Suzanne Fields
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You don't have to be an elderly Aunt Agatha to remember when feminism was about equal rights and equal pay. In those heady days of righteousness unbound, not all women cheered the revolution, but most did. Our mothers and grandmothers who enjoyed the freedom of being full-time moms, home for the kids after school, nevertheless believed that pay scales deprived women of what was rightly theirs.

But soon women of the generation of stay-at-home moms felt the sting of condescension, targets of the pioneering women they first cheered. They had become the enemy in a new war, women vs. women. The mommies lost that war, and their daughters went on to full-time careers. Today, women are the majority sex in college and graduate school, including the schools of law and medicine.

The sexual revolution brought freedom -- and privilege -- to women that an earlier generation never dreamed of. Alas, like most revolutions, the feminist revolution, for all of its earnest and idealistic beginnings, has been blighted by unintended consequences. A new class of victim, the single mom, has been abandoned by men to raise children alone. Not so long ago, a man who fathered a child with a woman he wouldn't (or couldn't) marry suffered stigma and reproach, perhaps from men more than women. That was before "illegitimacy" became the "new normal." Now, more than half of babies born to mothers under 30 are born outside marriage. The trend accelerates.

These single moms are not the college-educated career women who have climbed the ladder of rank and prosperity. "Marriage has become a luxury good," sociologist Frank Furstenberg of the University of Pennsylvania tells The New York Times. Fully 90 percent of college-educated women who become mothers are married. They discovered something besides book learning behind the ivy-covered walls. The big losers are women without the advantages of prosperity. The racial breakdown of unwed mothers is stark and dramatic: 73 percent of black children, 53 percent of Latino children and 29 percent of white children are born to single mothers.

These are more than statistics. Any of us can recite the litany of disadvantages inherited by children raised without fathers. They are more likely to experience poverty, to do poorly in school, to wind up on the wrong side of the law and to repeat the grim cycle in their own generation.

Few in Washington discuss this because it's first a cultural problem, and Washington only wants to talk about problems that can be reduced to politics. Culture doesn't fit comfortably into political solutions. When Bill Clinton was president and reluctantly supported welfare reform, welfare was widely thought to encourage illegitimacy. The government played Big Daddy and picked up the check. Many women who had lived on welfare learned that getting off the dole and finding work felt good. They found work but not daddies for their babies. The revolution freed women to take charge of their lives, and men were happy to get out of their way.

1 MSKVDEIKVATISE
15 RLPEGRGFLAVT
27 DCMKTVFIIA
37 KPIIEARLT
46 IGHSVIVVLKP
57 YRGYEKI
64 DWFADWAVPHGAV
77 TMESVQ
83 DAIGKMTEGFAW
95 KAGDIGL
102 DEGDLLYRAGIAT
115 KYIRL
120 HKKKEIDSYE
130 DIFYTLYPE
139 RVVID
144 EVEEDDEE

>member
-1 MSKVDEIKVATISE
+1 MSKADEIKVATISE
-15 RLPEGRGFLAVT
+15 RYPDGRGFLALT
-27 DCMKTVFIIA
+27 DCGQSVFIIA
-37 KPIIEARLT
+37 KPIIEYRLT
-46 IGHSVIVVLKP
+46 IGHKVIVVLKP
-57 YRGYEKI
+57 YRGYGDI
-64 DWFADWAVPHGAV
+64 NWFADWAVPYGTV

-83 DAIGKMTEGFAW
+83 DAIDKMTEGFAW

What's being ignored in the controversy over government-mandated contraceptive coverage is the way men have abandoned their responsibility to share responsibility for birth control. There's no one in the debate to say this. Neither Mitt Romney nor Newt Gingrich is eager to join the debate, and Rick Santorum only dreams of the day when contraception will be forbidden. The celibate bishops in their gowns have more to say about sexual responsibility than the men who have rendered themselves irrelevant.

It's a little cheeky of feminists to mount high horses to object to the rudeness of being called "sluts," it seems to me, since they've organized "Slut Walks" to assert their right to dress like hookers without suffering the leers of men. The idea was to deprive the word of its sting, in the way that gays have tried to deprive the word "queer" of its power to wound. It hasn't quite worked. The dissembling of Sandra Fluke, who brought Rush Limbaugh low, is easy to see through, too; she knows very well that college-educated women do not depend on government mandates to pay for their birth control. Women are no longer the second sex.

The birth control controversy has been cast as political -- Republican vs. Democrat, conservative vs. liberal -- when it's clearly about whether the religious folk can be required by the government to pay for something offensive to their faith.

It's also about the fundamental change in the male-female relationship. As women gained equality with men, men lost their identity as provider and protector. If marriage was once required as a sexual-economic compromise that domesticated men for family life, it is no longer. Men have fled fatherhood as well as the responsibility for preventing unwanted fatherhood. Man has been unmanned.

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Suzanne Fields

Suzanne Fields is currently working on a book that will revisit John Milton's 'Paradise Lost.'

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